Fracture surfaces of faceted cherry amber bead
Re: Would love to see and test one -- Rosanna Post Reply Edit Forum Where am I?
Posted by: Rosanna Post Reply
09/07/2019, 14:42:39

First photo- taken in August 2016 - shows the thin cherry red "skin" on a clear amber yellow interior. Note that you can see the skin color only on the thin pieces. On thicker pieces, it looks like the interior is red since the original surface on the other side is red and the material is pretty transparent. A faceted bead from the same set is shown at the top of the picture.

Second pic was taken today - the clear yellow pieces are now tinged with the red color, turning them orange. It may take 10-20 years for them to become the cherry red color of the original surface. In the literature, there were reports of this color change happening in weeks. The chemical reaction that causes the color change at room temperature would be expected to vary with the exact formulation used, impurities in the mix, etc. etc. As stated before the phenolic resin chemists found ways to stop this from happening eventually, but with dozens of companies making similar products, I imagine the results were all over the place.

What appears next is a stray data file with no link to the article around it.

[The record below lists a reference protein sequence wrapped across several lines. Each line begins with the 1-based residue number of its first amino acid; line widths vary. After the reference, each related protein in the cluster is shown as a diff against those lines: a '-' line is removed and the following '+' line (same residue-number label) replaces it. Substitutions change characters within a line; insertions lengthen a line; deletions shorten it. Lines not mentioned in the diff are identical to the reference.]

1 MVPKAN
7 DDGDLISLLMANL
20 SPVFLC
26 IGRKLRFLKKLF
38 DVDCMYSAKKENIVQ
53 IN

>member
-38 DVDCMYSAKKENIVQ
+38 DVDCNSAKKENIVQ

I accidentally bumped the tray a few months ago, otherwise the pieces would be in the exact same spot as they were 3 years ago.

I haven't fractured any other cherry amber jewelry beads so maybe I'll add that to my project list. I pretty much know what I'll find since when I ream cherry red beads enough to remove the thin skin from inside the hole, the resulting sawdust is amber yellow.

Jamey, do you have any fractured beads or pieces that can show that the cherry red color goes all the way through?

BrokenFactedPFBeadAug2016.jpg (50.1 KB)  BrokenFacetedPFBeadSep2019b.jpg (46.9 KB)  


Modified by Rosanna at Sat, Sep 07, 2019, 14:52:17

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